Just a couple weeks ago screenwriter Audrey Wells passed away suddenly, which prompted Stenberg to speak about how she collaborated with the director and writer on molding the story.

How Lawley was removed from the film and replaced with Apa came back up closer to release, including new details of just when the controversial comments were made and how they impacted everyone involved.

Regina Hall has been in a number of things recently, but her appearance on “Kimmel” included promotion of this movie. Stenberg also showed up on a number of talk shows both in the morning and late night to talk about the movie and share other amusing stories.

There was a whole mini-campaign launched focused on the #ReplaceHate message. That kicked off with ashort spot featuring the cast holding up signs featuring different words such as “empathy” plugged in where “hate” is in the title. Additional spots featured Stenberg as well as actual fans participating and spreading the message.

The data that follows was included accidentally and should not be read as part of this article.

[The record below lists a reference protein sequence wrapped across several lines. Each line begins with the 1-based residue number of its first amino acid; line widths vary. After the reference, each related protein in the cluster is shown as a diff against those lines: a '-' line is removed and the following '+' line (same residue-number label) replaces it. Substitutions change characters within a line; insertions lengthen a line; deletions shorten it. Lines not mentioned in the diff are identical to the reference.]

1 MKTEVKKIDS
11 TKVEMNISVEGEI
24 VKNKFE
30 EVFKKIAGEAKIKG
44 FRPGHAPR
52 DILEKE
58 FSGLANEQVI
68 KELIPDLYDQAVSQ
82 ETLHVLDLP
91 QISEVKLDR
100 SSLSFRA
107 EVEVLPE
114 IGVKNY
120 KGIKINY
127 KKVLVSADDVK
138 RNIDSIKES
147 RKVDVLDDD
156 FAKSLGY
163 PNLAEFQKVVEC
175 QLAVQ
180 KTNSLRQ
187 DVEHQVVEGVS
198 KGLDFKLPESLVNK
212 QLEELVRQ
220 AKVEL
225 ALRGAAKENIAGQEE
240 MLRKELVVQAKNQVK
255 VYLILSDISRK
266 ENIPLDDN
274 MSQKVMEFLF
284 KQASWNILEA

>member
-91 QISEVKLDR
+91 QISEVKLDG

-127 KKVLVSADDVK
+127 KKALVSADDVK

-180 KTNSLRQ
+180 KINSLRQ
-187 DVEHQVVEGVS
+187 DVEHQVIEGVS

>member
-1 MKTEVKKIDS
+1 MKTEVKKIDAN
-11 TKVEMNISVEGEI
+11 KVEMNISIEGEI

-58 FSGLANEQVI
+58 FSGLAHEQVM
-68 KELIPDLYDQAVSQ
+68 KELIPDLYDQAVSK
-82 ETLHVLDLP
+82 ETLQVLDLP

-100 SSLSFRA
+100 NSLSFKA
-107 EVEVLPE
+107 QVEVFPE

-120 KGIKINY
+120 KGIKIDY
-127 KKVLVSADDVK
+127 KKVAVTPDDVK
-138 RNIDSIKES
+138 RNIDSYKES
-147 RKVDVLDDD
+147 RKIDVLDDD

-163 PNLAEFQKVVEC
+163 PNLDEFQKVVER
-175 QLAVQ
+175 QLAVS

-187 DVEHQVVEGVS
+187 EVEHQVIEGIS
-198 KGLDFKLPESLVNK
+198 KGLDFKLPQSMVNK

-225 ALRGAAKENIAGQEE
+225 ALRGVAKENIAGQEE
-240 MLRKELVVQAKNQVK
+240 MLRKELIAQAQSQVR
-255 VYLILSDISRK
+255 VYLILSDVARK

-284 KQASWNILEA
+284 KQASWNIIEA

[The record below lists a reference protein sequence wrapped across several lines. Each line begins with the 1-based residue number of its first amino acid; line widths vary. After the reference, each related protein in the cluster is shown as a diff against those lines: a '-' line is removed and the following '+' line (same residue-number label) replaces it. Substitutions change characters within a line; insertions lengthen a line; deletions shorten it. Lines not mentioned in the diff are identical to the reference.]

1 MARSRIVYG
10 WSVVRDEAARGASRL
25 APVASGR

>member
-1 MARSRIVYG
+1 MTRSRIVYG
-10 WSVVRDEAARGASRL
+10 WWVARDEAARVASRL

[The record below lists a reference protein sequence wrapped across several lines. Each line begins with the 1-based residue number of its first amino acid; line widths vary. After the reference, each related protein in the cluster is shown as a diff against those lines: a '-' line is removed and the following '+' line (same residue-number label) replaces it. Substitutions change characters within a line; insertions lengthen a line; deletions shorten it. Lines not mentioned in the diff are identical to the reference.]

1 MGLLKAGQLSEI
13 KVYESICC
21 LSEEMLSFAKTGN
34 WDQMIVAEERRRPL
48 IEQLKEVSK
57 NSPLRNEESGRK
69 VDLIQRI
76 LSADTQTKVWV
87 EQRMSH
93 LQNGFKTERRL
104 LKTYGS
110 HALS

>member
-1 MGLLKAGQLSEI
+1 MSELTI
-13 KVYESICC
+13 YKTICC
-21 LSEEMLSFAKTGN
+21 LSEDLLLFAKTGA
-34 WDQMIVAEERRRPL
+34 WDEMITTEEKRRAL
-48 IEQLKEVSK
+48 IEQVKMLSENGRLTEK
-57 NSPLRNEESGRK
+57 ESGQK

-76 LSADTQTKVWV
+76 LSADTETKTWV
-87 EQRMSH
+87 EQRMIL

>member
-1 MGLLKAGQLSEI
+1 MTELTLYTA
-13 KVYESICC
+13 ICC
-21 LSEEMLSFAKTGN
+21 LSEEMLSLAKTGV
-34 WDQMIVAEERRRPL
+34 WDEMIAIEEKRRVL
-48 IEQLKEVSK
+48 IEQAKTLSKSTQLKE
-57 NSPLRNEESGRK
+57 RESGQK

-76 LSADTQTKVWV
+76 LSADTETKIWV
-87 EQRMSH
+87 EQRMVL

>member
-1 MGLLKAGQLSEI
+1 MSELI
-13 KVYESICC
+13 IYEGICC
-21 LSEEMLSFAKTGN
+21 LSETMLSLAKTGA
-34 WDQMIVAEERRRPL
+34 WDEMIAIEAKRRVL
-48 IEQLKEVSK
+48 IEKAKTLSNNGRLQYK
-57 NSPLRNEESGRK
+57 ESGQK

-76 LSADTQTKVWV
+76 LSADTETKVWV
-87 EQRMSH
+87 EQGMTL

I’m more than a little shocked this hasn’t been more fervently used as a whipping post by Fox News or, if it has, that such commentary hasn’t been covered by the mainstream entertainment trade press. Considering its high profile and powerful message, you’d think Ted Cruz or someone would have a strong opinion on how it’s corrupting our youth by teaching them to not be deferential to the police or something.

Snark aside, this seems like the crown jewel in the recent wave of movies featuring #BlackLivesMatter and other racial themes and stories. It carries a very positive message about standing up for what you believe in even if the world is telling you to sit down. And if the movie encourages a few more people to understand what “code-switching” is and how those around them use it, so much the better.

Picking Up The Spare

The cast talks here about their own experiences with microaggressions at school and how those have impacted their lives.

Nice profile of Angie Thomas, the author of the book, and how she’s using the buzz around the movie to take her career to a new level.

The movie’s appearance at the SCAD Savannah Film Festival allowed Stenberg to speak more about the emotional nature of the story.